Delta Township resident Liz Beal has long been frustrated by the growing number of local businesses and services that have adopted credit card surcharge fees.
“Inflation is affecting the middle class the most, so why are we dinging them on every little thing when we’re the ones out there spending? It’s a complex problem, and I definitely think consumers are getting the short end of the stick,” Beal said.
And they are getting it more and more often in Lansing. The trend toward credit card surcharges for consumer purchases began nationally a decade ago, but it seems to have hit Lansing with a heavy hand since the pandemic ended. More and more businesses, especially smaller, local establishments, are embracing it.
“I understand that it’s expensive for businesses to accept credit cards,” Beal, a real estate agent and former banker, said. However, it’s also a cost of doing business, especially when we’re moving into more of a cash-free society like we are.”
Businesses argue they are just trying to stay on top of inflation by passing along surcharges to cover what they pay in credit card fees.
Until 2013, merchants were prohibited from doing so. A 2005 antitrust class action lawsuit filed by nearly 12 million merchants against Visa and Mastercard opened the floodgates for a shift in that business model.
In 2013, Visa and Mastercard was ordered to pay merchants $7.25 billion in one of the largest antitrust settlements in U.S. history. By Jan. 27, 2013, merchants in Michigan were officially permitted to pass along a credit card surcharge of up to 4% of the purchase to offset fees. These fees average between 1.5% and 3%, but businesses are usually charged a flat fee for each transaction as well.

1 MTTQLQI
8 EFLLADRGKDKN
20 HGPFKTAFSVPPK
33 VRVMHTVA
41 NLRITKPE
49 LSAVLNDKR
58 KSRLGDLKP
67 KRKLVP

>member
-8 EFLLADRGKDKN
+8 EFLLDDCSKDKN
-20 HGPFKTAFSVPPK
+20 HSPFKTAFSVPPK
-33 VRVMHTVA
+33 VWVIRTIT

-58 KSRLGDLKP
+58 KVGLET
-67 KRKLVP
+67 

“Many businesses decided that it was time for them to not pay all those fees. Some have decided to pass along those costs to their shoppers. It’s something you’ve seen in bigger cities for a lot longer than you’ve seen around here,” Andrea Bitely, of the Michigan Retailers Association, said.
Bitely said this is especially the case with smaller, locally-owned restaurants and retailers that are more likely to operate on slim margins and may otherwise struggle to cover the fees without suffering a sizable loss.
“I think what it comes down to is that consumers need to be aware of these charges that businesses are putting onto cards, but at the same time understand that this is a business’s way of ensuring that they can pay to have products in their store, they can pay their employees, they can cover some of these growing costs that are associated with running and having a business,” Bitely said.
In an effort to provide an alternative, a growing number of local restaurants — including The Cosmos and Zoobies in Old Town, Dagwood’s Tavern and Eastside Fish Fry, Taste of Thai in East Lansing and The New Daily Bagel and Thai Village in Washington Square — offer discounts for cash payments.
“It’s growing,” Bitely said of the trend. “I think some people see it as a viable way to offer an alternativeD because it means they’re not processing something through their credit card system. It’s some savings for them, even if it’s just a small saving.”
Wan Wonnacott, manager at Taste of Thai, said that a 10% discount for cash purchases over $5 has been in place since the day she started working there over five years ago and estimates that nearly half of her customers will opt for cash transactions on any given day.
One business owner, who asked not to be identified because he didn’t see it as good business to promote surcharges at his establishment, said most of his customers are already aware of those fees. “Still, smacking them in the face with it is probably not necessarily the smartest idea,” he said.